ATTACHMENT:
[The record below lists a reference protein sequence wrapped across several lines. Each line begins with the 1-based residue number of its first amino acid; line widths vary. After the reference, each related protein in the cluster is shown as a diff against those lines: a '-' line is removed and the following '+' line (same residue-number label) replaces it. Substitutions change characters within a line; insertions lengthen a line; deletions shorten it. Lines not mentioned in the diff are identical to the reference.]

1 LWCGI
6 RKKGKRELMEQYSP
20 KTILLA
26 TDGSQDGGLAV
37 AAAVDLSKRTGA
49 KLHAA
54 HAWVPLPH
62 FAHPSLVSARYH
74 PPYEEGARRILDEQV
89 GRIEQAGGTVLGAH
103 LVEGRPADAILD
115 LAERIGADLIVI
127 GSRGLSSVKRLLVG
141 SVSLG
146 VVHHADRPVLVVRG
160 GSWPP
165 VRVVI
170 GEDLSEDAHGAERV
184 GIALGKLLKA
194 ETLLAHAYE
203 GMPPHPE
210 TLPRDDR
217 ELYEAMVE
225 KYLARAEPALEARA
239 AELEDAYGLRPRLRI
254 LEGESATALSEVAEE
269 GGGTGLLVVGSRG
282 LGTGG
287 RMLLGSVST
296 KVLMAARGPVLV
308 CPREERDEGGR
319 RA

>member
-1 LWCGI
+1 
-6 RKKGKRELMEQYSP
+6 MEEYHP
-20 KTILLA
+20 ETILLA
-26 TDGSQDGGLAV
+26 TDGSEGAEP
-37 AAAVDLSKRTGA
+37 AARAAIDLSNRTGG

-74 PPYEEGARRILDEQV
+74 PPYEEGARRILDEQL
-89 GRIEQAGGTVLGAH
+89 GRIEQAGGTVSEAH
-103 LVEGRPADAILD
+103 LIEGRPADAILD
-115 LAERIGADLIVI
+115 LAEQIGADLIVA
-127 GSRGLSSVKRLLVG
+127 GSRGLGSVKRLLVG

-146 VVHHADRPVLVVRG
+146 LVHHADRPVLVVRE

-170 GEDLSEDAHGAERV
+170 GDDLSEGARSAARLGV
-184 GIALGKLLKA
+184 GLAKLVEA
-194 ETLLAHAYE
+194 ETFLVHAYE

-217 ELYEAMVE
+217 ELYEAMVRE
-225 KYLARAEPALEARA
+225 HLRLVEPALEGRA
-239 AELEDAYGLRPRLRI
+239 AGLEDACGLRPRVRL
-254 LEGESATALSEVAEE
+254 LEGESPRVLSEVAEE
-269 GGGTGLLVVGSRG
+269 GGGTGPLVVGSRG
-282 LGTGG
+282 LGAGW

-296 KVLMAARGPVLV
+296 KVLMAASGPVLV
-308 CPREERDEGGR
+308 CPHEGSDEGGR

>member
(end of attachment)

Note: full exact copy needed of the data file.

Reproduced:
[The record below lists a reference protein sequence wrapped across several lines. Each line begins with the 1-based residue number of its first amino acid; line widths vary. After the reference, each related protein in the cluster is shown as a diff against those lines: a '-' line is removed and the following '+' line (same residue-number label) replaces it. Substitutions change characters within a line; insertions lengthen a line; deletions shorten it. Lines not mentioned in the diff are identical to the reference.]

1 LWCGI
6 RKKGKRELMEQYSP
20 KTILLA
26 TDGSQDGGLAV
37 AAAVDLSKRTGA
49 KLHAA
54 HAWVPLPH
62 FAHPSLVSARYH
74 PPYEEGARRILDEQV
89 GRIEQAGGTVLGAH
103 LVEGRPADAILD
115 LAERIGADLIVI
127 GSRGLSSVKRLLVG
141 SVSLG
146 VVHHADRPVLVVRG
160 GSWPP
165 VRVVI
170 GEDLSEDAHGAERV
184 GIALGKLLKA
194 ETLLAHAYE
203 GMPPHPE
210 TLPRDDR
217 ELYEAMVE
225 KYLARAEPALEARA
239 AELEDAYGLRPRLRI
254 LEGESATALSEVAEE
269 GGGTGLLVVGSRG
282 LGTGG
287 RMLLGSVST
296 KVLMAARGPVLV
308 CPREERDEGGR
319 RA

>member
-1 LWCGI
+1 
-6 RKKGKRELMEQYSP
+6 MEEYHP
-20 KTILLA
+20 ETILLA
-26 TDGSQDGGLAV
+26 TDGSEGAEP
-37 AAAVDLSKRTGA
+37 AARAAIDLSNRTGG

-74 PPYEEGARRILDEQV
+74 PPYEEGARRILDEQL
-89 GRIEQAGGTVLGAH
+89 GRIEQAGGTVSEAH
-103 LVEGRPADAILD
+103 LIEGRPADAILD
-115 LAERIGADLIVI
+115 LAEQIGADLIVA
-127 GSRGLSSVKRLLVG
+127 GSRGLGSVKRLLVG

-146 VVHHADRPVLVVRG
+146 LVHHADRPVLVVRE

-170 GEDLSEDAHGAERV
+170 GDDLSEGARSAARLGV
-184 GIALGKLLKA
+184 GLAKLVEA
-194 ETLLAHAYE
+194 ETFLVHAYE

-217 ELYEAMVE
+217 ELYEAMVRE
-225 KYLARAEPALEARA
+225 HLRLVEPALEGRA
-239 AELEDAYGLRPRLRI
+239 AGLEDACGLRPRVRL
-254 LEGESATALSEVAEE
+254 LEGESPRVLSEVAEE
-269 GGGTGLLVVGSRG
+269 GGGTGPLVVGSRG
-282 LGTGG
+282 LGAGW

-296 KVLMAARGPVLV
+296 KVLMAASGPVLV
-308 CPREERDEGGR
+308 CPHEGSDEGGR

>member